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J Bacteriol. 1984 Oct;160(1):304-12.

Specificity and mechanism of ferrioxamine-mediated iron transport in Streptomyces pilosus.

Abstract

Although the ferrioxamines are an important and well-characterized class of siderophores produced by several species of Nocardia, Streptomyces, Micromonospora, Arthrobacter, Chromobacterium, and Pseudomonas, no studies of the mechanism of ferrioxamine-mediated iron uptake have been performed for an organism which produces the siderophore. This is the first report of metal transport in Streptomyces pilosus mediated by the native ferrioxamines B, D1, D2, and E. 55Fe accumulation in these ferrioxamines was dependent on metabolic energy and was a saturable process with increasing complex concentration. The apparent Km for [55Fe]ferrioxamine B uptake was approximately 0.2 microM. Both chromic desferriferrioxamine B and [67Ga]desferriFerrioxamine B were transported at rates similar to those of the 55Fe complexes: this implies that no decomplexation or reduction of the metal ion is required for transport, since the chromic complexes are kinetically inert and the gallium complexes have no stable divalent state as a possible reduction product. In addition, isomers of inert chromic desferriferrioxamine B complexes were used to probe the stereospecificity of the ferrioxamine uptake system. The chromic complexes were separated into three fractions by cationic exchange chromatography and assigned as two cis and a (mixture of) trans geometrical isomer(s) by their visible spectra. [55Fe]ferrioxamine B uptake was equally inhibited by each isomer, suggesting that no differentiation between cis and trans geometrical isomers occurs. In the presence of chromic desferriferrioxamine B isomers, the uptake rates for 55Fe-labeled ferrioxamines E, D1, and D2 were even more strongly reduced than was that for [55Fe]ferrioxamine B itself. From these results we conclude that all the ferrioxamines tested are transported into the cells by the same uptake system.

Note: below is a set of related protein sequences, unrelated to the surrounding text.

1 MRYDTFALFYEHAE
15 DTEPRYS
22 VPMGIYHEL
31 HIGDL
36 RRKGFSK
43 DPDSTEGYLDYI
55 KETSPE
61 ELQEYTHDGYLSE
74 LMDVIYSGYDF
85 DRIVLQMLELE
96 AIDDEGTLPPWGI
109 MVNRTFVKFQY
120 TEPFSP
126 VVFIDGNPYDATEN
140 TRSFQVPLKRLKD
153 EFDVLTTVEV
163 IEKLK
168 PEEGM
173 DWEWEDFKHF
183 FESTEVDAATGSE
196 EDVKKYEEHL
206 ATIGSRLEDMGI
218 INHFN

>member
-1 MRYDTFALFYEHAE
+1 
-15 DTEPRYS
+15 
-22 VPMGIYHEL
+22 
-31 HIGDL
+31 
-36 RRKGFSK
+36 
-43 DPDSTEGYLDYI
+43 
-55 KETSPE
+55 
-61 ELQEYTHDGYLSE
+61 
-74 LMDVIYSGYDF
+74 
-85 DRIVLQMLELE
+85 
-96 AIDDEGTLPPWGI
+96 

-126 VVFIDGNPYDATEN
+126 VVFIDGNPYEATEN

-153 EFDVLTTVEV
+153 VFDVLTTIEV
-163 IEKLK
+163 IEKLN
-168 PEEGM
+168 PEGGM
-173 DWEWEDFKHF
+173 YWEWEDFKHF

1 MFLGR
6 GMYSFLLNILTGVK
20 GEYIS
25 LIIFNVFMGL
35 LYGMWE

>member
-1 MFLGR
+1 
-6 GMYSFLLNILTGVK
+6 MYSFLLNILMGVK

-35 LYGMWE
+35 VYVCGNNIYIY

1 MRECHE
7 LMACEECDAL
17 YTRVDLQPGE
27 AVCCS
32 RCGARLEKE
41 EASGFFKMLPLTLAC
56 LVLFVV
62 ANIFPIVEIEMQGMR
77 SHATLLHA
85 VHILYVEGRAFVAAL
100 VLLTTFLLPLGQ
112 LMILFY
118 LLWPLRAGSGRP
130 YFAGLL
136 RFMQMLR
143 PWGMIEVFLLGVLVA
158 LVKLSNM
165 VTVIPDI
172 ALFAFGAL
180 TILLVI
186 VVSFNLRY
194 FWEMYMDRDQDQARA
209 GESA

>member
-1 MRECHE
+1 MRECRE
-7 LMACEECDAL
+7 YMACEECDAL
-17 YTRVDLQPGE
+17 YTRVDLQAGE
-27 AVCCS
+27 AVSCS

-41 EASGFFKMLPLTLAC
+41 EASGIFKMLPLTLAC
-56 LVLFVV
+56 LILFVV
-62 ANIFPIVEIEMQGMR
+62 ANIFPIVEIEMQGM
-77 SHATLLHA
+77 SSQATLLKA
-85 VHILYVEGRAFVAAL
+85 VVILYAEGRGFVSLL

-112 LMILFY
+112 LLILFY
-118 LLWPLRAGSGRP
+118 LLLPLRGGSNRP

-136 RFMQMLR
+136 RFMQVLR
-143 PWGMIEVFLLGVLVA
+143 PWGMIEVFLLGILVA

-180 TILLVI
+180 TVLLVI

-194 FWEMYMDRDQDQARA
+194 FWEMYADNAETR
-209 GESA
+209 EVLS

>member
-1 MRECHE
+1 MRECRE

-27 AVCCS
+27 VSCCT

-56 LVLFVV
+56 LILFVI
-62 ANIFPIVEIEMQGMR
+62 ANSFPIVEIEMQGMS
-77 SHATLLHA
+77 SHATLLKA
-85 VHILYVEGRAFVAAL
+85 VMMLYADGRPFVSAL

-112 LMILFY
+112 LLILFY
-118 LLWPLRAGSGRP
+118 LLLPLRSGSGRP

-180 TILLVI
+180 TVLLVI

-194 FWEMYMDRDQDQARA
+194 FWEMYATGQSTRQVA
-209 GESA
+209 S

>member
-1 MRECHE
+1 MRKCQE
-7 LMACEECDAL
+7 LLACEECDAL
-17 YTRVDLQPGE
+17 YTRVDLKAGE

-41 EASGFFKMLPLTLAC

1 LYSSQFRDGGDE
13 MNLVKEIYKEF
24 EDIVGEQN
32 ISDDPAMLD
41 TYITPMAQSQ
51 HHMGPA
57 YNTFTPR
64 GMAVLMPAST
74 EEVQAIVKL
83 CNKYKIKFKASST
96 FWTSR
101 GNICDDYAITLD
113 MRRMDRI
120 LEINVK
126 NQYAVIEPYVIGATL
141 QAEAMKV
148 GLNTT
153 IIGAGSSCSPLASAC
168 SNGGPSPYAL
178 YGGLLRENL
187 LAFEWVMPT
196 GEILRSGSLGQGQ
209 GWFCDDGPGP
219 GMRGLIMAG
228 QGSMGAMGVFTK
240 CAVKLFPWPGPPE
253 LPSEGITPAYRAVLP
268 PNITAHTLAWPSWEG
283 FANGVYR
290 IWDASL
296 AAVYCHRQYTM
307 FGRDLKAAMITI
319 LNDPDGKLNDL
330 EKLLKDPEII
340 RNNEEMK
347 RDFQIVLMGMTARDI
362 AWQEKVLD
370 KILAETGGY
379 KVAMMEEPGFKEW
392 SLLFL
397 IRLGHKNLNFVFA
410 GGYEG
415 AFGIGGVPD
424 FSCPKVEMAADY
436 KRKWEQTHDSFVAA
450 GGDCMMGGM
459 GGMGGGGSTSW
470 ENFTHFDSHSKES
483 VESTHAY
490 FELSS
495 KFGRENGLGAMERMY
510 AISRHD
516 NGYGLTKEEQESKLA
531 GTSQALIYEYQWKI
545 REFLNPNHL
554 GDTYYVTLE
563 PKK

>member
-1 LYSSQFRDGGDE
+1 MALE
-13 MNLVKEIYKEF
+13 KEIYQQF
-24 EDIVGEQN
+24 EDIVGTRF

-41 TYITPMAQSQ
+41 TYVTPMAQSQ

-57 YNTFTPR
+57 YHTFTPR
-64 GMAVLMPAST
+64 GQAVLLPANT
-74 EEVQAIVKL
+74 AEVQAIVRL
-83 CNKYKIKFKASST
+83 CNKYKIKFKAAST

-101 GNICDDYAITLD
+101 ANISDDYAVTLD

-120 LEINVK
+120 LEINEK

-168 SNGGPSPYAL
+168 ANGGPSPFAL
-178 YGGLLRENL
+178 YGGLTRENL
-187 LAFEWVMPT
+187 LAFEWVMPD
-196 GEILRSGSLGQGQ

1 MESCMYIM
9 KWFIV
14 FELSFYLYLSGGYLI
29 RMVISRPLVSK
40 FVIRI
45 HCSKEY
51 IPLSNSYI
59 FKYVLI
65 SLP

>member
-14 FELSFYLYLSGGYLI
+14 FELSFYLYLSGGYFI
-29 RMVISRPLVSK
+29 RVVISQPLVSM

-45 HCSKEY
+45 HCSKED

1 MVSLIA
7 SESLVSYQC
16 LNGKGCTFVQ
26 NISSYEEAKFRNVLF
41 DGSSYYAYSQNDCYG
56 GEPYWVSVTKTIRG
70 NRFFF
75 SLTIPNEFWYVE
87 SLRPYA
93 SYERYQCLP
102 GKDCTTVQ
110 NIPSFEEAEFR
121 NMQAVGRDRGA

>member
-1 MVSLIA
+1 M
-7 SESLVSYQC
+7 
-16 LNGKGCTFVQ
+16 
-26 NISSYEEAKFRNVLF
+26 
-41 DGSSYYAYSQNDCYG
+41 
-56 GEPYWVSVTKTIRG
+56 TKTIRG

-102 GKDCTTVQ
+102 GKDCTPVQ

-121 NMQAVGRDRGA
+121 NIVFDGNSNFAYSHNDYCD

PMID:
6480557
[PubMed - indexed for MEDLINE]
PMCID:
PMC214717
Free PMC Article
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